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Software Liability2011-09-23 11:01:31

If you're in the software industry, the contents of this article are something you should definitely think about. I, for one, agree with the main points he makes - I think that for software to get better, developers have to be held liable for the software they produce. Today, software is everywhere, and we rely on it running almost every aspect of our lives. Buggy software can have a disastrous effect, much more so than a collapsed building. As a software developer, I don't like the idea of liability, because it constrains what I can do. As a consumer, though, I love it, because it helps levels the playing field between those in power (software developers) and those without (average users).

If you're a software professional reading this, chances are you graduated from the SE program at UW, which as I'm sure you recall, is PEO-accredited. I encourage you to get the ball rolling on that front, and try to earn a Professional Engineer license. I see it as one of the possible first steps towards fundamentally improving the software industry. I sent in my application a couple of months ago, and plan to take the PPE in December. Finding a mentor and getting the required amount of work experience is going to be harder, since there aren't very many practicing licensed software engineers out there. The sooner you sign up, the sooner you can get licensed, and the sooner you can mentor others in getting their licenses. Exponential growth in licenses for the win! Get started.


Thoughts on Android2011-01-28 01:51:59

While I was initially impressed by Android's architecture and APIs, I am now somewhat less than impressed. I've been spending a lot of time over the last few days trying to add my own AccountAuthenticator and the results haven't been pretty. I followed the docs at first, but that failed miserably. After much investigation I found the SampleSyncAdapter code and figured out what it was doing and replicated that. That helped somewhat - at least I was able to get an account added.

If it was just that API then I wouldn't have a problem with it. But I think there's something underlying the Android implementation that is seriously messed up. There's a lot of cross-process communication going on under the hood, and there's a lot of hoops that the system jumps through when doing the IPC. I don't fully understand the process model in Android, but there's a lot of intricacies with permissions, protections, and hidden IPC calls that seem to be making things much more complicated than they appear.

As an example, at one point I tried calling BluetoothAdapter.getDefaultAdapter() from a helper thread and that died saying it couldn't create a Handler object from that thread because I hadn't called some Poller method. It was pretty absurd since it was trying to invoke the method via IPC and needed the Handler for the callback. But of course, this isn't documented anywhere and I only found out at runtime when it threw the exception. Unless every codepath gets exercised during testing, stuff like this has the potential to blow up apps in production, which is very, very bad.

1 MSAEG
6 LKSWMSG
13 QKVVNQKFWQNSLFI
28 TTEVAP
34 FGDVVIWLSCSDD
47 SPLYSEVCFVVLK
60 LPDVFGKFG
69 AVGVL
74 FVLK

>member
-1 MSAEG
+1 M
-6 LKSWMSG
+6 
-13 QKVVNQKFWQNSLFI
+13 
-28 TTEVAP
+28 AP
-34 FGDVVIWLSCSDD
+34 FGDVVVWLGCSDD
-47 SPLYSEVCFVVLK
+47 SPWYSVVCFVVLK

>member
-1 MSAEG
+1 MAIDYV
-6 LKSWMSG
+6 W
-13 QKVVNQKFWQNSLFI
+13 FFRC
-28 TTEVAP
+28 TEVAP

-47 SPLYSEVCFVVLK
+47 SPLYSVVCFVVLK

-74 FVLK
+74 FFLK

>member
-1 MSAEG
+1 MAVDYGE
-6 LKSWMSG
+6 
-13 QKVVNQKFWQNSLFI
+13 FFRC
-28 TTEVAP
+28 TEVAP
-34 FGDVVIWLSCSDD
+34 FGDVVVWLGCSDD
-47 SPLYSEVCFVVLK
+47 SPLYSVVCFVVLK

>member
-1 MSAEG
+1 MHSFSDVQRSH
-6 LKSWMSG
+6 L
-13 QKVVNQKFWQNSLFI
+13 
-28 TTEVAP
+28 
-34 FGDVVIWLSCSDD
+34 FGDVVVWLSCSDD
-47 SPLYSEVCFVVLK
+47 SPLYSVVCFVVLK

I'm still having a problem where I call AccountManager.getAuthToken().getResult() from my app, which does get through to my AccountAuthenticator and obtains an auth token, but then that thread of execution just hangs somewhere. It never returns back to the app, and I have no idea why. I did try poking through the relevant AccountManager code but didn't have the time to figure out all the magic and abstraction going on in there. Debugging with Eclipse wasn't much help either since (a) there's no source jar distributed with the emulator and (b) after I got a source jar that somebody made available, it still wouldn't set breakpoints or let me debug that code, and I don't know why.

Another issue I keep running into is the number of different permissions I need to keep adding to my app to do things. I do like the idea of having fine-grained permissions so that the user knows exactly what the app is up to, but some of these permissions don't really map to concepts the user can readily understand. How would you explain to an average user the difference between the MANAGE_ACCOUNTS, AUTHENTICATE_ACCOUNTS, USE_CREDENTIALS and GET_ACCOUNTS permissions? The distinction is confusing enough for developers, let alone users. And not just app developers - the AccountManager.invalidateAuthToken() method documentation claims to allow both MANAGE_ACCOUNTS and USE_CREDENTIALS, but when I try to use with USE_CREDENTIALS it throws an exception. Clearly this stuff is complex for Android contributors too. It's also not clear to me which permissions are propagated when the under-the-hood IPC stuff happens.